An additional two of these patents, U.S. Pat. No. 6,040,981 assigned to Dell and U.S. Pat. No. 5,562,410 assigned to EMC address the issues of easy fan removal and hot swappable fans. U.S. Pat. No. 6,040,981 teaches a removable fan with camming handle that aligns the fan and re-connects power in a single operation. U.S. Pat. No. 5,562,410 teaches a self aligning hot-pluggable fan assembly, primarily to complement the fault tolerant characteristic of RAID based disk arrays.

Finally, U.S. Pat. No. 6,247,898 teaches a method of controlling the speed of a plurality of fans connected in parallel fashion.

SUMMARY OF THE INVENTION

As taught by prior art, a currently accepted solution is to install dual fans (or blowers) in a parallel configuration such that one fan has the capacity to cool the entire cabinet, at least on a minimal cooling basis. In this manner, the failure of one fan can be tolerated without damaging the equipment. While this approach works, the parallel installation has the following associated problems; (1) mounting two fans side by side requires twice as much cabinet wall space, and increases the potential for Electro-Magnetic (EM) leakage through the fan opening, (2) the fail over mechanism must contain sufficient baffling to prevent air from escaping (or entering) through the defective fan, a complex and bulky approach, (3) further baffling is required to ensure that the air stream is directed consistently regardless of which fan is operating, and (4) the system may need to be shut down before replacing the defective fan.

There are benefits to mounting the fans in series rather than in parallel—i.e. place one fan behind the other rather than one fan beside the other. However the problem with this approach has been that two fans in series do not perform well because the airflow produced by the primary fan contains swirl, and this does not match the ideal input conditions for the secondary fan. The secondary fan must have a substantially reduced level of swirl at its input to operate efficiently.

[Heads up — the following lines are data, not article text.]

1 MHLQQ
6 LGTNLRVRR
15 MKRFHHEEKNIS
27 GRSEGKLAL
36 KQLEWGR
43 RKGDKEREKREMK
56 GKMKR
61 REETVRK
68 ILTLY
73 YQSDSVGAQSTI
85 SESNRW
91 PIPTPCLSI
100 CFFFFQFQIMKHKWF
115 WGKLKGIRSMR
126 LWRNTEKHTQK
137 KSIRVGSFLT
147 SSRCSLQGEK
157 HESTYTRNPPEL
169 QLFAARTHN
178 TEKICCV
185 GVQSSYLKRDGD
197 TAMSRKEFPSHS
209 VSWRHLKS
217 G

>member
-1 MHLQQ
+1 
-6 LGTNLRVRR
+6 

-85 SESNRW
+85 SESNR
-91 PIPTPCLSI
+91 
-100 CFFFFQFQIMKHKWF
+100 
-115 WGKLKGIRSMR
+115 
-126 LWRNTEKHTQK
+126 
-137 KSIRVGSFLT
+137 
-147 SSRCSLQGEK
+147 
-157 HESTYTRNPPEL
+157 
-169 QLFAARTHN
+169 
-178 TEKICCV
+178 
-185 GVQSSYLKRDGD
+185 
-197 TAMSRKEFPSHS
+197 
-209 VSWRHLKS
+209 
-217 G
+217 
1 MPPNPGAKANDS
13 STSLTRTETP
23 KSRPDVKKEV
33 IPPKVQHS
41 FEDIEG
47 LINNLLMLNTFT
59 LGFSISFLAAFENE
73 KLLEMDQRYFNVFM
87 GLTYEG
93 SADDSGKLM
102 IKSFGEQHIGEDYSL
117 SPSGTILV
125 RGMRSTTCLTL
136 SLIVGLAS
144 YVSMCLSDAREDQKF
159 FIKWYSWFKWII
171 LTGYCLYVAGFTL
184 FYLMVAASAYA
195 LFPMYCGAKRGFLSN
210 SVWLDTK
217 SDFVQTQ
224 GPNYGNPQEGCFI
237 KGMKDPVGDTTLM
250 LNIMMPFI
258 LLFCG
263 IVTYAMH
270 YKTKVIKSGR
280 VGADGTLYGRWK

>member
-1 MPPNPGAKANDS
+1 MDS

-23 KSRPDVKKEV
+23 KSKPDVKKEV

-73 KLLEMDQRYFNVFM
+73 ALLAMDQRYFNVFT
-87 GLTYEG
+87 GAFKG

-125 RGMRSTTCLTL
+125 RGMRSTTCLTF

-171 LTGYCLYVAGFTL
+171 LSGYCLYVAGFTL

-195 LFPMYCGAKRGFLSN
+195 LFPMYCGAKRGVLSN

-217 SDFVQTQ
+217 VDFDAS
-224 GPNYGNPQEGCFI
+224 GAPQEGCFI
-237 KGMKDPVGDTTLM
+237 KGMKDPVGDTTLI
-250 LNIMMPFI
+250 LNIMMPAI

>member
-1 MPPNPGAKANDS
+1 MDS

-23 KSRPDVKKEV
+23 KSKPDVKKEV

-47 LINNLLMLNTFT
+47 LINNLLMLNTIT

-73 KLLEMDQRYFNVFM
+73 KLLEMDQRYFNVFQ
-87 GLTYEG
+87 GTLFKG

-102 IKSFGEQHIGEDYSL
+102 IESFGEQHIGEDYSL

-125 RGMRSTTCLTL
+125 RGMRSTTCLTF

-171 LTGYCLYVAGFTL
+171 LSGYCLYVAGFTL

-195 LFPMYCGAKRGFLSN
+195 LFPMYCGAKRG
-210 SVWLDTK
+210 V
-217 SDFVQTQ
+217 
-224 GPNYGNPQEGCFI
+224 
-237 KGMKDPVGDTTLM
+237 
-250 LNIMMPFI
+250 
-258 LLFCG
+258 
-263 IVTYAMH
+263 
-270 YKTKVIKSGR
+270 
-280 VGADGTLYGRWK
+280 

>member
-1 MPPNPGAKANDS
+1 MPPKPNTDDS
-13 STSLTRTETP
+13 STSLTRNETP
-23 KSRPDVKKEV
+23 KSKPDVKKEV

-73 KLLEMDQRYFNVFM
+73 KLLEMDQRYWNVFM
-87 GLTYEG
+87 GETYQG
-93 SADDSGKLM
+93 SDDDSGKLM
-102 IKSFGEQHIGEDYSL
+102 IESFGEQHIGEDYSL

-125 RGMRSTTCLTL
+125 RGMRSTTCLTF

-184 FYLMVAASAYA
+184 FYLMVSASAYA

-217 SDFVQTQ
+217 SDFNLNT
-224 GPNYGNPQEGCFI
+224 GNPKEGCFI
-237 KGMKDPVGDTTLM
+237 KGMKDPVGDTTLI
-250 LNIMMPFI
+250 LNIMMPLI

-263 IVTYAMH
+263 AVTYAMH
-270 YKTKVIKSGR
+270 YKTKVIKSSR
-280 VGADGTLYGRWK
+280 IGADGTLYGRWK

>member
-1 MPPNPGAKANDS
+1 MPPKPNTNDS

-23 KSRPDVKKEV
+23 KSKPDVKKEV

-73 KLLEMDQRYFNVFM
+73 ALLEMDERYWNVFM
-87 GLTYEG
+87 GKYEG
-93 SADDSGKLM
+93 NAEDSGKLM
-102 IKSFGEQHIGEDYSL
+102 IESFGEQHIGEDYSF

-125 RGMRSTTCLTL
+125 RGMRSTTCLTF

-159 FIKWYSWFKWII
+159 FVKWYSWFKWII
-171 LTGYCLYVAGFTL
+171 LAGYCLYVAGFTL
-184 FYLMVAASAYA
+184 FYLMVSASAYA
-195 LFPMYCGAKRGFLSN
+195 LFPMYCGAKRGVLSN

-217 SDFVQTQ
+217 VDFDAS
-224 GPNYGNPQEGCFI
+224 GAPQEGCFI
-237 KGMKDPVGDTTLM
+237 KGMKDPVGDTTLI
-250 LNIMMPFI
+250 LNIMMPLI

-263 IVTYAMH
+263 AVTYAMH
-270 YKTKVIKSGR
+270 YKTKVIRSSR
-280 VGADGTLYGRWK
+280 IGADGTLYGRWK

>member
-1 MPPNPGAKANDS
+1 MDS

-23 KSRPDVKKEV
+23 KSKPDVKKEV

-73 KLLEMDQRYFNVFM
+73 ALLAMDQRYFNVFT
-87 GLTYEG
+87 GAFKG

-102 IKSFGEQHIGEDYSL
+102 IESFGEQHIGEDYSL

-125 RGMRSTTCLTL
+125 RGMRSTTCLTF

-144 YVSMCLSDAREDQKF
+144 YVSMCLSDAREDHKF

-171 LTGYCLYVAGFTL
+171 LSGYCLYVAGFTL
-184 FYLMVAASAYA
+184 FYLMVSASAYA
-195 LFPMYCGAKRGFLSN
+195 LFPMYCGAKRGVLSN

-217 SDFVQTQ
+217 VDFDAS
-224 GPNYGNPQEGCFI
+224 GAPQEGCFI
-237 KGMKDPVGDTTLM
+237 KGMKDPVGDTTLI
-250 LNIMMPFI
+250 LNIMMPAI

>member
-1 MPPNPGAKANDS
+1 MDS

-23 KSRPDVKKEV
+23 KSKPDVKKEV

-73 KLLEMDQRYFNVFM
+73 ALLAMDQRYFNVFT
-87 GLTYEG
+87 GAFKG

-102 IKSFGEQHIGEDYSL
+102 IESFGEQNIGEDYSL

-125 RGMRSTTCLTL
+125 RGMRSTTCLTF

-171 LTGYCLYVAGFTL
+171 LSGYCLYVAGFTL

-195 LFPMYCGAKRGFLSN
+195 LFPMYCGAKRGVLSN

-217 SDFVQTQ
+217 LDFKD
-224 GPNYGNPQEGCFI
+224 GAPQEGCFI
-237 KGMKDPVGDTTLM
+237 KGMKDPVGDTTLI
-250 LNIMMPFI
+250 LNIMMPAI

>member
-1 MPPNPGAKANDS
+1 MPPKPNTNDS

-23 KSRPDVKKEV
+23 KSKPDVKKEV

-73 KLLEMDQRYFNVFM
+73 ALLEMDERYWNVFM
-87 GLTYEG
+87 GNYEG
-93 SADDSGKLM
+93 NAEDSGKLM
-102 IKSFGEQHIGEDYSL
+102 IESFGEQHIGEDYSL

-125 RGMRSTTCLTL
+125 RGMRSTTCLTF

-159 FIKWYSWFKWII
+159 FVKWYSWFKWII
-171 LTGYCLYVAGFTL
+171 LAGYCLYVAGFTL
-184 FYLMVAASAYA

Despite this drawback, the series configuration solves many of the problems associated with the parallel configuration; (1) a series configuration takes less cabinet wall space than a parallel configuration, and therefore reduces the potential EM leakage, (2) no baffling is required to prevent air from escaping through the defective fan—in fact air must flow through the defective fan in order for the series configuration to work, (3) no further baffling is required to ensure that the air is consistently directed since the two fans are mounted on the same or similar axis, and (4) a defective fan may be safely replaced or “hot swapped” without shutting down the system or components being cooled.

Accordingly the present invention discloses a method of reducing the swirl between the two fans by placing a flow modification element, or diffuser element, between the two fans, so that the above benefits can be realized. The present invention also discloses several additional features that will contribute to functionality, ease of use, ease of maintenance, and lower cost such as; (1) an integrated filter/flow control element, (2) a user interface panel to show the status of both fans and the integrated filter element, (3) the ability to replace the filter element or the defective fan from outside the cabinet while the system is running, and (4) a very compact and modular device that can be installed between two industry standard fans to create a high performance series fan configuration. Further, the present invention discloses many applications for high performance series fans such as for the cooling of components, heat sinks, system cabinets, and enclosures.

It is commonly known that an axial fan works best if it sees laminar flow on the input side. This condition is met with a single fan since there is nothing on the input side to generate swirl. However this is not the case with a series configuration since the output of the primary fan, as in the case of all axial fans, contains swirl.

The present invention discloses that this problem may be resolved by placing a diffuser element between the two fans. The result of placing a diffuser element between the two fans is to substantially reduce the swirl produced by the primary fan before the airflow enters the secondary fan, thereby increasing the efficiency of the secondary fan.